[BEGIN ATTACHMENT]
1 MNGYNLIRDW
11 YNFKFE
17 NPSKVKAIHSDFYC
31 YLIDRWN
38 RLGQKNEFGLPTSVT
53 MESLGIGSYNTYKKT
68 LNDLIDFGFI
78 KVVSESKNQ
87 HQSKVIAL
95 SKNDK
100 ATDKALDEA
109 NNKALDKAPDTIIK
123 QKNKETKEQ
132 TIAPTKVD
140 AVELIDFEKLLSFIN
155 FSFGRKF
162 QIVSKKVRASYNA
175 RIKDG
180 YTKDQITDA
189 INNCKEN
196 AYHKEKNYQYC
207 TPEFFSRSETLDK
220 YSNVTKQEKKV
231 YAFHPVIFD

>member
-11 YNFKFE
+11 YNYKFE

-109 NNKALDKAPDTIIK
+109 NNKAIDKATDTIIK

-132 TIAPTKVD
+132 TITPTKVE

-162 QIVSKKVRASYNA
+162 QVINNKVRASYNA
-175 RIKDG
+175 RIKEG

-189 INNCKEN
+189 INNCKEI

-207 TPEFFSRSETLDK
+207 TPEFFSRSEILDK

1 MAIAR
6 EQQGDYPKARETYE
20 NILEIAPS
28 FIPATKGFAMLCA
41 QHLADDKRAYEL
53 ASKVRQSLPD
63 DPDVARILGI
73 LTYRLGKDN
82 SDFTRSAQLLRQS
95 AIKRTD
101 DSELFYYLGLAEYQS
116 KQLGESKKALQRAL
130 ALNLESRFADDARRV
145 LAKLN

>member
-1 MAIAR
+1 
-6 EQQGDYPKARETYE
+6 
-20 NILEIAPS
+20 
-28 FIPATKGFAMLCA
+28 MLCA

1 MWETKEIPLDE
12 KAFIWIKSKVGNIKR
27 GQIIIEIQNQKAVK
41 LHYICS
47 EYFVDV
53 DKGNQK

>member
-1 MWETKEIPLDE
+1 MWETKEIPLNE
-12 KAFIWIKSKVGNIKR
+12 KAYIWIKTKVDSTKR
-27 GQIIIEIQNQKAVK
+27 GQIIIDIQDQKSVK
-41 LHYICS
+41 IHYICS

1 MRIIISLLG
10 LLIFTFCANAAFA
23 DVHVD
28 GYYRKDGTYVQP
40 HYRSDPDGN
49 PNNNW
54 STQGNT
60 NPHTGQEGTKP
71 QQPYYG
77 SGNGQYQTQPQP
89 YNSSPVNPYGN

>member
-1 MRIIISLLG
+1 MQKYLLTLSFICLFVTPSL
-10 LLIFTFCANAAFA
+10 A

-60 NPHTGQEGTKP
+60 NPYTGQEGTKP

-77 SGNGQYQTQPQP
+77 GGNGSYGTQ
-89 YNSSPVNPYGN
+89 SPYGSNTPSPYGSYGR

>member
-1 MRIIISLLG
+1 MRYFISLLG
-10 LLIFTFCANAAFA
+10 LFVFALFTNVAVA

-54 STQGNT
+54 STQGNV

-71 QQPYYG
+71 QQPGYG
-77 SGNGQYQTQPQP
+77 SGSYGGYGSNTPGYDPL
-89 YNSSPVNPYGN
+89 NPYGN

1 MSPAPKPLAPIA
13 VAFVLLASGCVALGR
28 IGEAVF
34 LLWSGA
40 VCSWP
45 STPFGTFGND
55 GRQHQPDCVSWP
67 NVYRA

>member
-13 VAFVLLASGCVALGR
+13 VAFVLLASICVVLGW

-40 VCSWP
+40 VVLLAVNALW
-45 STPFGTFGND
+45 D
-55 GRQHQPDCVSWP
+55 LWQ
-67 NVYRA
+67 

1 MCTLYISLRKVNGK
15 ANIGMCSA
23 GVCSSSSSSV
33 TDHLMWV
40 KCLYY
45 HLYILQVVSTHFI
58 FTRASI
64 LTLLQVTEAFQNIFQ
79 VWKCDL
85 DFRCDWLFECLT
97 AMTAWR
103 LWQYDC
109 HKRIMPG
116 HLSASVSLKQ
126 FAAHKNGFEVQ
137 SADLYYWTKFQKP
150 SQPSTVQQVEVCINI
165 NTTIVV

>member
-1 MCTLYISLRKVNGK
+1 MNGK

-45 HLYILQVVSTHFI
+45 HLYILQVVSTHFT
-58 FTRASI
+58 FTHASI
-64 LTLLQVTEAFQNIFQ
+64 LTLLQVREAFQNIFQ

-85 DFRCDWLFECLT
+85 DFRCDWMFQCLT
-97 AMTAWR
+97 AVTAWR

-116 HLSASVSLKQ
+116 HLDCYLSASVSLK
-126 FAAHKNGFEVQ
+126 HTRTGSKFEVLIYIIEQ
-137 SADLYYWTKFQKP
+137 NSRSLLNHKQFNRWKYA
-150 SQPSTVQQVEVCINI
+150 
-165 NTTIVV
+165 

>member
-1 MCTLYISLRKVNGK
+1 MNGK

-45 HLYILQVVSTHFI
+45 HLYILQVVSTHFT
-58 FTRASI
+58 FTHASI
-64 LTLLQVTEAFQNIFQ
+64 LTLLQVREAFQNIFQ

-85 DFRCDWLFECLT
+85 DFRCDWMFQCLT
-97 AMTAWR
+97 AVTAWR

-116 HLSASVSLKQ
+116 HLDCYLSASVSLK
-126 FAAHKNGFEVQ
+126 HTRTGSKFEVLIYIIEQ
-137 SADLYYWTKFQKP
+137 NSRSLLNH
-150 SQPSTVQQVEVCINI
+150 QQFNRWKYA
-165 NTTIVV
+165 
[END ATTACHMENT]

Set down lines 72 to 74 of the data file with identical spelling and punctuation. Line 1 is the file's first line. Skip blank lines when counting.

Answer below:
-12 KAFIWIKSKVGNIKR
+12 KAYIWIKTKVDSTKR
-27 GQIIIEIQNQKAVK